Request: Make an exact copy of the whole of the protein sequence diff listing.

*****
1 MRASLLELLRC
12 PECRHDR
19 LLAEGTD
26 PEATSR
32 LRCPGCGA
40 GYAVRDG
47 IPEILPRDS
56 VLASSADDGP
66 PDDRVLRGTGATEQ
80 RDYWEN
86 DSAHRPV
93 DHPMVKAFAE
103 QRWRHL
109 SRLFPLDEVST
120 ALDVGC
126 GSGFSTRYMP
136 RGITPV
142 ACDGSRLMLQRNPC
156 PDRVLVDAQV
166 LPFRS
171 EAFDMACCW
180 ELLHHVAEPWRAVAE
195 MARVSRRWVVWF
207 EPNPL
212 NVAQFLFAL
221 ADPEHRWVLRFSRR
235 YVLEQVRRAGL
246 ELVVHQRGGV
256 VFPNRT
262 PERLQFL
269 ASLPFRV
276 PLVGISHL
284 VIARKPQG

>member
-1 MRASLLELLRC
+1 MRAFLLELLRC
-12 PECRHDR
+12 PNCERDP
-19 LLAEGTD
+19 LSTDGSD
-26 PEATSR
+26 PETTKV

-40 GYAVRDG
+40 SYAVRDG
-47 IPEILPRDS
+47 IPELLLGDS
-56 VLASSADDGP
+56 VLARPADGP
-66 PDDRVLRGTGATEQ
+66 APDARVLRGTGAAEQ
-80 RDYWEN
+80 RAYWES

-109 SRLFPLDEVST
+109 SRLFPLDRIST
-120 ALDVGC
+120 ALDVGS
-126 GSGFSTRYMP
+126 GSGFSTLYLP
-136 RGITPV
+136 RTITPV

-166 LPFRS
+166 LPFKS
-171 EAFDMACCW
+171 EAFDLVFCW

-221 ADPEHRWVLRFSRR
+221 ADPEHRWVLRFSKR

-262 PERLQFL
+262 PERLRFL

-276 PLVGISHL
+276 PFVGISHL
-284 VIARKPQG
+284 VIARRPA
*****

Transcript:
1 MRASLLELLRC
12 PECRHDR
19 LLAEGTD
26 PEATSR
32 LRCPGCGA
40 GYAVRDG
47 IPEILPRDS
56 VLASSADDGP
66 PDDRVLRGTGATEQ
80 RDYWEN
86 DSAHRPV
93 DHPMVKAFAE
103 QRWRHL
109 SRLFPLDEVST
120 ALDVGC
126 GSGFSTRYMP
136 RGITPV
142 ACDGSRLMLQRNPC
156 PDRVLVDAQV
166 LPFRS
171 EAFDMACCW
180 ELLHHVAEPWRAVAE
195 MARVSRRWVVWF
207 EPNPL
212 NVAQFLFAL
221 ADPEHRWVLRFSRR
235 YVLEQVRRAGL
246 ELVVHQRGGV
256 VFPNRT
262 PERLQFL
269 ASLPFRV
276 PLVGISHL
284 VIARKPQG

>member
-1 MRASLLELLRC
+1 MRAFLLELLRC
-12 PECRHDR
+12 PNCERDP
-19 LLAEGTD
+19 LSTDGSD
-26 PEATSR
+26 PETTKV

-40 GYAVRDG
+40 SYAVRDG
-47 IPEILPRDS
+47 IPELLLGDS
-56 VLASSADDGP
+56 VLARPADGP
-66 PDDRVLRGTGATEQ
+66 APDARVLRGTGAAEQ
-80 RDYWEN
+80 RAYWES

-109 SRLFPLDEVST
+109 SRLFPLDRIST
-120 ALDVGC
+120 ALDVGS
-126 GSGFSTRYMP
+126 GSGFSTLYLP
-136 RGITPV
+136 RTITPV

-166 LPFRS
+166 LPFKS
-171 EAFDMACCW
+171 EAFDLVFCW

-221 ADPEHRWVLRFSRR
+221 ADPEHRWVLRFSKR

-262 PERLQFL
+262 PERLRFL

-276 PLVGISHL
+276 PFVGISHL
-284 VIARKPQG
+284 VIARRPA